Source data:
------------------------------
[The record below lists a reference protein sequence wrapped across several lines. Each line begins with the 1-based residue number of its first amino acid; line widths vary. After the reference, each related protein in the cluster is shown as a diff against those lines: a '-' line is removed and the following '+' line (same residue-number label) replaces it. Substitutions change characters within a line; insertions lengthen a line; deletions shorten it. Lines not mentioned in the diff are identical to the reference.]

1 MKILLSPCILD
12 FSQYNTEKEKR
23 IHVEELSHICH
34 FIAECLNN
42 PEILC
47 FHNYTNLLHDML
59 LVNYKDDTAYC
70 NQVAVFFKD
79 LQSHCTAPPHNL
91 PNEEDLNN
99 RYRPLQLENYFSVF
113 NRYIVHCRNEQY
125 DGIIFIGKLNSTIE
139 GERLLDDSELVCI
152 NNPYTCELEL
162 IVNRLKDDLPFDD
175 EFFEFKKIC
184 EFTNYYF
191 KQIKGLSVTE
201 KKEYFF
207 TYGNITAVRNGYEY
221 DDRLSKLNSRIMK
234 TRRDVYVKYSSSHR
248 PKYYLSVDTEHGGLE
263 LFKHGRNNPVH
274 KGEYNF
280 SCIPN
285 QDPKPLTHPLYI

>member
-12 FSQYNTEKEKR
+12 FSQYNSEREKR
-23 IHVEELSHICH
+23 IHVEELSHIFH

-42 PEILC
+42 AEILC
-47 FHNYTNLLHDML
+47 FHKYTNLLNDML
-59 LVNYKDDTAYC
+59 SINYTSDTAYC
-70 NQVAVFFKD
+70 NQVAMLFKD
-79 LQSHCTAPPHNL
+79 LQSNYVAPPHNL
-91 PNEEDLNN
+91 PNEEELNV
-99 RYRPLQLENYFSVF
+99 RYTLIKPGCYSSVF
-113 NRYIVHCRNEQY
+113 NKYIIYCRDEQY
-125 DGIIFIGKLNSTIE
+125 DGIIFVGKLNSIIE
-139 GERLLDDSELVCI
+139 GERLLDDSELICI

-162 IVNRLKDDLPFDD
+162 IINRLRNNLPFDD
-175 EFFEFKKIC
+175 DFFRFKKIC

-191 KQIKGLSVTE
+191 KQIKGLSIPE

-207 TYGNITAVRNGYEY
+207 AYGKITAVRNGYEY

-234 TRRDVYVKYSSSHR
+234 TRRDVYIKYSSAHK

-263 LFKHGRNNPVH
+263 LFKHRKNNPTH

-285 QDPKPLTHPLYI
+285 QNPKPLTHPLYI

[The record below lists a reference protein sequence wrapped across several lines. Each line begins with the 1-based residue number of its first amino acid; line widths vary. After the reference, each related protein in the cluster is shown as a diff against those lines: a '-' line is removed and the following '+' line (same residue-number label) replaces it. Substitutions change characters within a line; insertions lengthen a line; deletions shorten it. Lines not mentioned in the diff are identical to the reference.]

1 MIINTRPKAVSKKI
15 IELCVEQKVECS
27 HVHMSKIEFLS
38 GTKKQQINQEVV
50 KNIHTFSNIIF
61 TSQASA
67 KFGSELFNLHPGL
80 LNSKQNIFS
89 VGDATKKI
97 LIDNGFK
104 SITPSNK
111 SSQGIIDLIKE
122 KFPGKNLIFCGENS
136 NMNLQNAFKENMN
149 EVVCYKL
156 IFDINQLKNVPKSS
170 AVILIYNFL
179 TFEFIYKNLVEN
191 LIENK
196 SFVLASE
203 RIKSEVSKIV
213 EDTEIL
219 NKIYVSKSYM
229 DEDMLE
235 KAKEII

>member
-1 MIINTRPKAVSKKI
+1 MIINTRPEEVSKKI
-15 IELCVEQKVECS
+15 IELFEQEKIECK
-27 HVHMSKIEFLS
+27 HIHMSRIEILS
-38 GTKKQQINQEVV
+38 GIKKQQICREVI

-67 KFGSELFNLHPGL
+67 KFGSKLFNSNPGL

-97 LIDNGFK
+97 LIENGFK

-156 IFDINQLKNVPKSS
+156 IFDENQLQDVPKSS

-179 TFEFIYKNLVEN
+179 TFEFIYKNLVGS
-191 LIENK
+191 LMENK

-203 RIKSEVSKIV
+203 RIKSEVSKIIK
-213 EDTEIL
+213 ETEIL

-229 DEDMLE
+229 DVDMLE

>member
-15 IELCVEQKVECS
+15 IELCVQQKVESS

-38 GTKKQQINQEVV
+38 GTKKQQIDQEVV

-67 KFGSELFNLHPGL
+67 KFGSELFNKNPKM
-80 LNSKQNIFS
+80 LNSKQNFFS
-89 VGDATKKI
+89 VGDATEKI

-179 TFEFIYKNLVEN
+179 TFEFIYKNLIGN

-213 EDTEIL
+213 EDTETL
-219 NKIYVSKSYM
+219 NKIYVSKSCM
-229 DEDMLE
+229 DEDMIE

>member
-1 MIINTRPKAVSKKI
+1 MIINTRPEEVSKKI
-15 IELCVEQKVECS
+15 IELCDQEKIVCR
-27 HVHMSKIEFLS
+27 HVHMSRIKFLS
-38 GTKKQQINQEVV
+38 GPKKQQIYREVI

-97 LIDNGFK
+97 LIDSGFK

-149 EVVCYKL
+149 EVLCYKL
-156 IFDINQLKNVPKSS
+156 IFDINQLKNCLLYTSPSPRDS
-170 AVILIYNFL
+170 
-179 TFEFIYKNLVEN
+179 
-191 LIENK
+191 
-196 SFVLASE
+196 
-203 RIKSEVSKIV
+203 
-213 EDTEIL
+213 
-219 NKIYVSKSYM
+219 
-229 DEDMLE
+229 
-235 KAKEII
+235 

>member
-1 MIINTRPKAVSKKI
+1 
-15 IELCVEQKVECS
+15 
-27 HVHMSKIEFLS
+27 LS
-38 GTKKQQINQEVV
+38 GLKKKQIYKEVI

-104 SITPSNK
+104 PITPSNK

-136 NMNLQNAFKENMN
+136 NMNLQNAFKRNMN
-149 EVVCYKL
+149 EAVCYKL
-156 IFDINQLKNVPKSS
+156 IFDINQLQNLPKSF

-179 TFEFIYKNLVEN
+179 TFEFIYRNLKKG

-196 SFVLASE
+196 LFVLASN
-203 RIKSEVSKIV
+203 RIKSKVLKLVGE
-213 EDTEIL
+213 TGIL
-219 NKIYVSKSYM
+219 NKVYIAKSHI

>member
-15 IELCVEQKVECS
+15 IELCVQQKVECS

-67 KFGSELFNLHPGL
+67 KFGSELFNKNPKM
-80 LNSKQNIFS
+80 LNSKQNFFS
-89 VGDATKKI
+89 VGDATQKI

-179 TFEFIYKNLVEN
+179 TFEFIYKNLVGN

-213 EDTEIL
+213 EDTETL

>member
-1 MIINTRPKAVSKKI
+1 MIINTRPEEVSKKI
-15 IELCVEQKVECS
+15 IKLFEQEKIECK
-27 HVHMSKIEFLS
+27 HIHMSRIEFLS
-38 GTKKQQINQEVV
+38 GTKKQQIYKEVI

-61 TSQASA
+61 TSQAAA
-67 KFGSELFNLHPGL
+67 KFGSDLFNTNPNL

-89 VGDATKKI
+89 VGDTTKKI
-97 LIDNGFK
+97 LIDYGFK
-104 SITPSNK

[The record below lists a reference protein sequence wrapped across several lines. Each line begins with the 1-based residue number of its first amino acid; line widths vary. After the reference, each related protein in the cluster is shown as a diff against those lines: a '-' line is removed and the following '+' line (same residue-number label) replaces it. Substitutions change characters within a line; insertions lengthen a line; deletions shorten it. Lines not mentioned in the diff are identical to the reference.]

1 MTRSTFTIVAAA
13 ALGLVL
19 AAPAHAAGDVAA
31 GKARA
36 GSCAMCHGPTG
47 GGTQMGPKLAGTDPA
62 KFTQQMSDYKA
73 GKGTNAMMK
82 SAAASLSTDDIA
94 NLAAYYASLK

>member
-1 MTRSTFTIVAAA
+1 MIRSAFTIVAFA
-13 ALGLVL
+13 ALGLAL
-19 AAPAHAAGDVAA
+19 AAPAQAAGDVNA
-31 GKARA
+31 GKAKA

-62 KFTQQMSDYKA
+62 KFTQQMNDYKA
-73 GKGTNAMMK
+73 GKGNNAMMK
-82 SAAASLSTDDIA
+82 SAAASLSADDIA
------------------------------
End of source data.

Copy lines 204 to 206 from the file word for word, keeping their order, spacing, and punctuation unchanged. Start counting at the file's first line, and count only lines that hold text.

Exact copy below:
-80 LNSKQNIFS
+80 LNSKQNFFS
-89 VGDATKKI